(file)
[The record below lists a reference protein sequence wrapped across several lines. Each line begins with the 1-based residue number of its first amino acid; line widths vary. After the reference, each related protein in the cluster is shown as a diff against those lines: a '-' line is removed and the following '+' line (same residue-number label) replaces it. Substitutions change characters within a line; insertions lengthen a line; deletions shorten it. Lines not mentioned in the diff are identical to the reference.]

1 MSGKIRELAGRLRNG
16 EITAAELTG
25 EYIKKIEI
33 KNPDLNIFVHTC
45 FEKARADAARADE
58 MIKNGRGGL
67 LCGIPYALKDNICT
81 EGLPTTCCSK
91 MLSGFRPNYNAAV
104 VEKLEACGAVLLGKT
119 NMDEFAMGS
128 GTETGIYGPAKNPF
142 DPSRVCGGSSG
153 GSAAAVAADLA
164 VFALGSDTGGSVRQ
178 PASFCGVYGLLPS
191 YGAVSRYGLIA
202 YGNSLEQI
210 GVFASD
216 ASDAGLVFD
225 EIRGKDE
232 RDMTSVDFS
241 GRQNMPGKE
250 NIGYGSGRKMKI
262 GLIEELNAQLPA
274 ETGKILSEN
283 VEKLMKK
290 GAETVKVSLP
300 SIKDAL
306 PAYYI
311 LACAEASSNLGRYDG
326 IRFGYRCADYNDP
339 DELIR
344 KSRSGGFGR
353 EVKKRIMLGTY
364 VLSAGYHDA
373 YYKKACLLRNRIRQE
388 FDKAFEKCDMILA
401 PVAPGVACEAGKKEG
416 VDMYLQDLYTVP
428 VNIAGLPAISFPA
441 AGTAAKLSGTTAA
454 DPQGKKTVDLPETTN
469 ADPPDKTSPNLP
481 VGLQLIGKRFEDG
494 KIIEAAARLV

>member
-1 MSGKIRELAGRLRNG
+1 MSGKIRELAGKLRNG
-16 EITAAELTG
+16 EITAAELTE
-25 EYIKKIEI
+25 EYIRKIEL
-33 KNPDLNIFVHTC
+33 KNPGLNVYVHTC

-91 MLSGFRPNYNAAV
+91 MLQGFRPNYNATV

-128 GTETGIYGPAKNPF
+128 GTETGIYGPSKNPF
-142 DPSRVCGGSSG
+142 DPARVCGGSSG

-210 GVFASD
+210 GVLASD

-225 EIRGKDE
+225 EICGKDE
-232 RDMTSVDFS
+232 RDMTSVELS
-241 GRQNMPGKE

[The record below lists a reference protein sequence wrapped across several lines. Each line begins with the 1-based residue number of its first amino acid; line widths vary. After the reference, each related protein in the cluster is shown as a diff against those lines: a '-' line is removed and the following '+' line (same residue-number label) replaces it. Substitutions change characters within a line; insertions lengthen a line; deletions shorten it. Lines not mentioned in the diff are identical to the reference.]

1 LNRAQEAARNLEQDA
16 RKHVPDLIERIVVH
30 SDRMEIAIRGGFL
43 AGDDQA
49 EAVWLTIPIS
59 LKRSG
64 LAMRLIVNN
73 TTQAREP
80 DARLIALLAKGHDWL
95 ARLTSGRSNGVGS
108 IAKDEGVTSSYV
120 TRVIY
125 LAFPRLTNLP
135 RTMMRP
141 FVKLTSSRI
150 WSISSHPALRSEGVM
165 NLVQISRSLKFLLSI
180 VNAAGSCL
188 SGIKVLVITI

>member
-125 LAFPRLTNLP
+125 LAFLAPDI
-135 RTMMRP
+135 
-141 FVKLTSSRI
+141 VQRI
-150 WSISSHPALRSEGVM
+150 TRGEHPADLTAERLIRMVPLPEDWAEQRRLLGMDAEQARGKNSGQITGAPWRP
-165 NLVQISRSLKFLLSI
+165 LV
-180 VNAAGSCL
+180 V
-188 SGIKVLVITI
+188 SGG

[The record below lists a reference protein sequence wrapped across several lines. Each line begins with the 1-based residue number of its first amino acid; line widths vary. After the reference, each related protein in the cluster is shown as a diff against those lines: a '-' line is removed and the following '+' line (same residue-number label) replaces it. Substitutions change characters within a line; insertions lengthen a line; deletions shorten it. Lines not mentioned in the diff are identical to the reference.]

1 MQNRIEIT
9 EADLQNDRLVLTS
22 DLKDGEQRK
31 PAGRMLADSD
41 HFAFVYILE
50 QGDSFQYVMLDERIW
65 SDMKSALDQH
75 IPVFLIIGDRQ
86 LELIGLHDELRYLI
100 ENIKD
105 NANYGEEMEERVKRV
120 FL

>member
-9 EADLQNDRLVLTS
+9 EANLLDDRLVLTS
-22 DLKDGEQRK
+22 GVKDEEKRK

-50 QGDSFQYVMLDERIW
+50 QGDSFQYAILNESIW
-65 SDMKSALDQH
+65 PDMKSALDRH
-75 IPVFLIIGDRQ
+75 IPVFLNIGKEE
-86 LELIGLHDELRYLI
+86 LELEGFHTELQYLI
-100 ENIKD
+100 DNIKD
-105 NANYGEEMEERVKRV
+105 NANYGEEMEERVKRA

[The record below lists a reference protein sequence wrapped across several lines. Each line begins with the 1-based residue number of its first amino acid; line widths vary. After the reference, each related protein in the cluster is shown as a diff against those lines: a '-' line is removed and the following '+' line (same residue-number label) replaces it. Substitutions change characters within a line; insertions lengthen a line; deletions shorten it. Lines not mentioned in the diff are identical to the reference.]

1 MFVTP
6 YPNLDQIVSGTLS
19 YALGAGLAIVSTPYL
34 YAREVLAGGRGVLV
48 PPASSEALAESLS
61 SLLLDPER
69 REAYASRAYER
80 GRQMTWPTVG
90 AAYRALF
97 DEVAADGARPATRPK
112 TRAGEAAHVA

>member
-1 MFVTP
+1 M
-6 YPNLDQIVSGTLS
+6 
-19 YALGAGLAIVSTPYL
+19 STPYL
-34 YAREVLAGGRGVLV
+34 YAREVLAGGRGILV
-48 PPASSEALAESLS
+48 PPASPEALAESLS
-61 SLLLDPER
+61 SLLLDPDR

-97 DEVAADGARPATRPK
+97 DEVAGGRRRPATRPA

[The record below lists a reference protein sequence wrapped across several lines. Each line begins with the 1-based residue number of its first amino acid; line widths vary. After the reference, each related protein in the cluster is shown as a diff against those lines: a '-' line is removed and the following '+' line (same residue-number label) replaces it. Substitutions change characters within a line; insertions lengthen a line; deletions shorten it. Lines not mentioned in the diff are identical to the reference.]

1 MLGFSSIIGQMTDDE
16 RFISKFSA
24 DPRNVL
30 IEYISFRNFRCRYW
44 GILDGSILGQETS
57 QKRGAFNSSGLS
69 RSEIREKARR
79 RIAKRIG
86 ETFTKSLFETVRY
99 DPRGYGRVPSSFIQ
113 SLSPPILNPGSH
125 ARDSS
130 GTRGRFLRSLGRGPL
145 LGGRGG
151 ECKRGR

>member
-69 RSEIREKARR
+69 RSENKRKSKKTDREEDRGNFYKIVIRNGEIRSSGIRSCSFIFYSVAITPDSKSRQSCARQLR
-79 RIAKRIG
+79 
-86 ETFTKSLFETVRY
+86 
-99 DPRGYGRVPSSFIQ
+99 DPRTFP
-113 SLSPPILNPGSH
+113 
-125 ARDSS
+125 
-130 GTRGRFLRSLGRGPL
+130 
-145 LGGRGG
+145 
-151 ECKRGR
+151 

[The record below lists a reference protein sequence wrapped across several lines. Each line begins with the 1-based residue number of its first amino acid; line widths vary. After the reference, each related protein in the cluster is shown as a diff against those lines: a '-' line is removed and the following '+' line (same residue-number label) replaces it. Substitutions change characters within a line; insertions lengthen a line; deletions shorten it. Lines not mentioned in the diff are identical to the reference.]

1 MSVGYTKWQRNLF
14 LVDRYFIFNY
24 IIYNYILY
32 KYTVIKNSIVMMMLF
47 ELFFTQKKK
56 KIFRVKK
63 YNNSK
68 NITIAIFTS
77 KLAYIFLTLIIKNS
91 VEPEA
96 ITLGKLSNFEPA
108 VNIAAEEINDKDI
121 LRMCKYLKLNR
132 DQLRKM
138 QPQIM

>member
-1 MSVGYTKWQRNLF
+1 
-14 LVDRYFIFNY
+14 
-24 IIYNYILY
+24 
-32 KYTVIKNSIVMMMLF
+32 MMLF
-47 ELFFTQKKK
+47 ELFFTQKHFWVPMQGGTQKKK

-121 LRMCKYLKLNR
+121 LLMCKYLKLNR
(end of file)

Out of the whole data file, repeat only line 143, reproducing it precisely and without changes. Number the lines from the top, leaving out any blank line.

80 GRQMTWPTVG